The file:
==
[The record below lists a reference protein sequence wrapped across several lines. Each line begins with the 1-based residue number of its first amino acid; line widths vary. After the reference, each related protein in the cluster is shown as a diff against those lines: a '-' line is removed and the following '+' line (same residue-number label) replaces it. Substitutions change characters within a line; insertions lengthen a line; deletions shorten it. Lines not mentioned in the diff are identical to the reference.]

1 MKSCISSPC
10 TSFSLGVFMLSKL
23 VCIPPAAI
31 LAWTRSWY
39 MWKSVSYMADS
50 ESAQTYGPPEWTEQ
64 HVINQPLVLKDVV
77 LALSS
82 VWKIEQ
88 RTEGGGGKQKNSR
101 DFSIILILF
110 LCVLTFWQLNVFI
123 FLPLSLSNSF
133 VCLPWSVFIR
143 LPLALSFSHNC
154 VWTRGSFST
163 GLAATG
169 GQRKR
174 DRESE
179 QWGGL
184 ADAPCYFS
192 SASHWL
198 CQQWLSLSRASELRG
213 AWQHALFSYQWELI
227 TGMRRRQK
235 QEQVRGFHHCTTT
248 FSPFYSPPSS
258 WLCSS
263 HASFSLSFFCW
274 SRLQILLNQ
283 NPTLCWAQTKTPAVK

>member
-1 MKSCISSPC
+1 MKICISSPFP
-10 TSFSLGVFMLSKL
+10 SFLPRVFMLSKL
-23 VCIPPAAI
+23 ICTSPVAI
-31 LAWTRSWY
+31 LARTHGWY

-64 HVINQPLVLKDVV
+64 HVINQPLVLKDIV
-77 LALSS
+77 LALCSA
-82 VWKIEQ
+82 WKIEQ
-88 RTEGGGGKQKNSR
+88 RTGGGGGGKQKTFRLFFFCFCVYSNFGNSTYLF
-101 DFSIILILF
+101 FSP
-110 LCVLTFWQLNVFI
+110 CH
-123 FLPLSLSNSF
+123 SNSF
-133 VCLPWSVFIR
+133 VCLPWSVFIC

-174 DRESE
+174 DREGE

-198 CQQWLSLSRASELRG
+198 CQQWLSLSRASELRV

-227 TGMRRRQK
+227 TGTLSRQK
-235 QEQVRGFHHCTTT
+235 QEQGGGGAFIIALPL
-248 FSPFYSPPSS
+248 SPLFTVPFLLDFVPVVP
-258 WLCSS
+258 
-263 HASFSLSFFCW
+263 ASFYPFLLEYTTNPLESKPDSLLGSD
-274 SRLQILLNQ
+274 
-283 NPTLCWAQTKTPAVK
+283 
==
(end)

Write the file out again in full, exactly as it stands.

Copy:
[The record below lists a reference protein sequence wrapped across several lines. Each line begins with the 1-based residue number of its first amino acid; line widths vary. After the reference, each related protein in the cluster is shown as a diff against those lines: a '-' line is removed and the following '+' line (same residue-number label) replaces it. Substitutions change characters within a line; insertions lengthen a line; deletions shorten it. Lines not mentioned in the diff are identical to the reference.]

1 MKSCISSPC
10 TSFSLGVFMLSKL
23 VCIPPAAI
31 LAWTRSWY
39 MWKSVSYMADS
50 ESAQTYGPPEWTEQ
64 HVINQPLVLKDVV
77 LALSS
82 VWKIEQ
88 RTEGGGGKQKNSR
101 DFSIILILF
110 LCVLTFWQLNVFI
123 FLPLSLSNSF
133 VCLPWSVFIR
143 LPLALSFSHNC
154 VWTRGSFST
163 GLAATG
169 GQRKR
174 DRESE
179 QWGGL
184 ADAPCYFS
192 SASHWL
198 CQQWLSLSRASELRG
213 AWQHALFSYQWELI
227 TGMRRRQK
235 QEQVRGFHHCTTT
248 FSPFYSPPSS
258 WLCSS
263 HASFSLSFFCW
274 SRLQILLNQ
283 NPTLCWAQTKTPAVK

>member
-1 MKSCISSPC
+1 MKICISSPFP
-10 TSFSLGVFMLSKL
+10 SFLPRVFMLSKL
-23 VCIPPAAI
+23 ICTSPVAI
-31 LAWTRSWY
+31 LARTHGWY

-64 HVINQPLVLKDVV
+64 HVINQPLVLKDIV
-77 LALSS
+77 LALCSA
-82 VWKIEQ
+82 WKIEQ
-88 RTEGGGGKQKNSR
+88 RTGGGGGGKQKTFRLFFFCFCVYSNFGNSTYLF
-101 DFSIILILF
+101 FSP
-110 LCVLTFWQLNVFI
+110 CH
-123 FLPLSLSNSF
+123 SNSF
-133 VCLPWSVFIR
+133 VCLPWSVFIC

-174 DRESE
+174 DREGE

-198 CQQWLSLSRASELRG
+198 CQQWLSLSRASELRV

-227 TGMRRRQK
+227 TGTLSRQK
-235 QEQVRGFHHCTTT
+235 QEQGGGGAFIIALPL
-248 FSPFYSPPSS
+248 SPLFTVPFLLDFVPVVP
-258 WLCSS
+258 
-263 HASFSLSFFCW
+263 ASFYPFLLEYTTNPLESKPDSLLGSD
-274 SRLQILLNQ
+274 
-283 NPTLCWAQTKTPAVK
+283 